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Gina Rinehart Likely Won Six-Figure Sum over Mini-Series Defamation Claim

Updated: Jan 18, 2023

Gina Rinehart is the Executive Chairman of Hancock Prospecting, a mining exploration and extraction company founded by Ms. Rinehart's father, Lang Hancock. Ms. Rinehart has consistently sat at #1 on the Australia Financial Review's 200 Richest People Lists, with her net worth estimated at between $10 and $20 million between 2017 to 2019. From 2020 to 2021, her wealth reportedly grew by $20 billion, with Hancock Prospecting reporting a record net profit of $4 billion in the 2020 financial year.

Gina Rinehart, with the text "Gina Rinehart" foregrounded.

Ms. Rinehart has also often been listed in Forbes' 100 Most Powerful Women Lists over the past decade and, as of 2021, is Australia's biggest landholder, controlling 9.2 million hectares, or 1.2% of Australia's entire landmass, through Hancock Prospecting and two subsidiaries, Australian Outback Beef and S Kidman & Co. She and her family have been embroiled in several legal cases.

Defamation Case against Channel Nine over House of Hancock Mini-Series

In February of 2015, Ms. Rinehart sought an advanced viewing of the finale of the Channel Nine mini-series, House of Hancock, following the broadcast of its first episode. A deal between the two parties' lawyers was reached which permitted the series to continue to be broadcast. This included included several scenes being cut and a disclaimer stating that the series was a "drama, not a documentary." Despite this, Ms. Rinehart sued Channel Nine for defamation and malicious falsehood following the series complete broadcast. During this same period, Ms. Rinehart was also engaged in court cases against two of her four children regarding the family's $5 billion trust fund and mining royalties.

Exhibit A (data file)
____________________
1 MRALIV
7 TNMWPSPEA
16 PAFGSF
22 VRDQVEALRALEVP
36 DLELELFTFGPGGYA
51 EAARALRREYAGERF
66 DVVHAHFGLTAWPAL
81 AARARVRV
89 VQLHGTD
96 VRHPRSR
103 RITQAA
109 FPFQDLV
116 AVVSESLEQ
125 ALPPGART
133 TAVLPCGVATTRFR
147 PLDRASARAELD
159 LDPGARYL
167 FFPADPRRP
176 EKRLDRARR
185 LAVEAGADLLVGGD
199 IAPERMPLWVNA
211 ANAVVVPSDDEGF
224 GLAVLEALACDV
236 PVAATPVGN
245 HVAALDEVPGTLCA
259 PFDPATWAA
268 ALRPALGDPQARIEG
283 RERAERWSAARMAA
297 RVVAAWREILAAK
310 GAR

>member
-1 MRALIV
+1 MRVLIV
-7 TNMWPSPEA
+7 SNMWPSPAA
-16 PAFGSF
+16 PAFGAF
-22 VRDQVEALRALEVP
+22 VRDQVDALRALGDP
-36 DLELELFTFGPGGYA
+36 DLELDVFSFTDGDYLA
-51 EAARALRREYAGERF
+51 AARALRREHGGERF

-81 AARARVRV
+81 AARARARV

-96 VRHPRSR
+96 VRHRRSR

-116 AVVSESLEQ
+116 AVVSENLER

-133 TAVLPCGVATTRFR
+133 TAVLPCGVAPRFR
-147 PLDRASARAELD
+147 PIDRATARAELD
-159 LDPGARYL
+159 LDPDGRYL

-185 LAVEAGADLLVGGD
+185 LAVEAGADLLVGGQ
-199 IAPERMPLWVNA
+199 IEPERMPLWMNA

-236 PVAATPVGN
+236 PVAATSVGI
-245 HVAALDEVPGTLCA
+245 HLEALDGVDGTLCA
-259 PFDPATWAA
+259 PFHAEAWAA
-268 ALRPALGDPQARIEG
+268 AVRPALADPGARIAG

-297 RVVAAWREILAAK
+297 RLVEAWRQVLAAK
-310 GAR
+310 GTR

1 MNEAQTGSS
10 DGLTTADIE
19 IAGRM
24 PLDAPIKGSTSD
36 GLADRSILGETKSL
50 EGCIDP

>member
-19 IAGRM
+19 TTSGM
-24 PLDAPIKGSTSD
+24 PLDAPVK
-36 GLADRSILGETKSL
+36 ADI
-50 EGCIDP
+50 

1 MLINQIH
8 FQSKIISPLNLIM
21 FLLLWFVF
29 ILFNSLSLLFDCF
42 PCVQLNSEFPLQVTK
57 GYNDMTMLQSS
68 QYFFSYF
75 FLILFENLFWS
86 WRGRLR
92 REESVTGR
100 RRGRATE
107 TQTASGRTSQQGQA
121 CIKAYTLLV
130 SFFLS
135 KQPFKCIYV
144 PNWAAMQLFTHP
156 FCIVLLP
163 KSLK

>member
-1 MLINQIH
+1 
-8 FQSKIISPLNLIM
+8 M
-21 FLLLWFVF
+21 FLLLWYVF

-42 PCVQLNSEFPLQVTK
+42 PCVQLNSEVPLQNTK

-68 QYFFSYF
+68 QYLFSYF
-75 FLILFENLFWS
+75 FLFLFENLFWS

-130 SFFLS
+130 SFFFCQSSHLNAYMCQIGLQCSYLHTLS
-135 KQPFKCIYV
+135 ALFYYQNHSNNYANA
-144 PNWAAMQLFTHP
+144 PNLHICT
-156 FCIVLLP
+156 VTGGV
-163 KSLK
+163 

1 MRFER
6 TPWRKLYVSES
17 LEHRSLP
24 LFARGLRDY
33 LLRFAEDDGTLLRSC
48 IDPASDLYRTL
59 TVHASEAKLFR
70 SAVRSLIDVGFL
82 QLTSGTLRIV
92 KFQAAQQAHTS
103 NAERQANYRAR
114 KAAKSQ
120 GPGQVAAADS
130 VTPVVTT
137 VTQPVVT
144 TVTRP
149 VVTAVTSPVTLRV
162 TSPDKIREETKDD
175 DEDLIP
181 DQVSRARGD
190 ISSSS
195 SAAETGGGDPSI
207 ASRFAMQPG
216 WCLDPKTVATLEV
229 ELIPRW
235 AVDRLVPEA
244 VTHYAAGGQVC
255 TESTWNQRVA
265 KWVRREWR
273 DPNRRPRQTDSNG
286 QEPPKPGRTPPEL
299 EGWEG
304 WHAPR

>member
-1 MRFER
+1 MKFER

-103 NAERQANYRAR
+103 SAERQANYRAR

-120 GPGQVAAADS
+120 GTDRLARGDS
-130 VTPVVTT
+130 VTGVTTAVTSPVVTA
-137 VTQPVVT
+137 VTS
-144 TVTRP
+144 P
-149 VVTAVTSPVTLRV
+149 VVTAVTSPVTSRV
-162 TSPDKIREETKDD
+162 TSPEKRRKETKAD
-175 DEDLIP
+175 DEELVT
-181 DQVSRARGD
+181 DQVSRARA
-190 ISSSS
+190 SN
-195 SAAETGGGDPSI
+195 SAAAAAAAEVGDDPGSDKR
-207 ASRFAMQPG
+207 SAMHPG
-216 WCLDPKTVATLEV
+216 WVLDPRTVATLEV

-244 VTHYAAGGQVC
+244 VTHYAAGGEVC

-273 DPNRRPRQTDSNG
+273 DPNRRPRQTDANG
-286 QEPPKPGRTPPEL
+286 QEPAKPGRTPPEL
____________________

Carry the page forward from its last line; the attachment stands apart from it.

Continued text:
In June of 2015 Ms. Rinehart withdrew her defamation claim against Channel Nine, but instead directed her lawyers' attention to the production company of the series, Cordell Jigsaw Zapruder. In February of 2017, both Channel Nine and Cordell Jigsaw Zapruder issued an apology to Ms. Rinehart. The production company also agreed to pay her legal costs, assumed to be a total sum of six-figures, and agreed to not release the series on DVD or to streaming channels or foreign markets.

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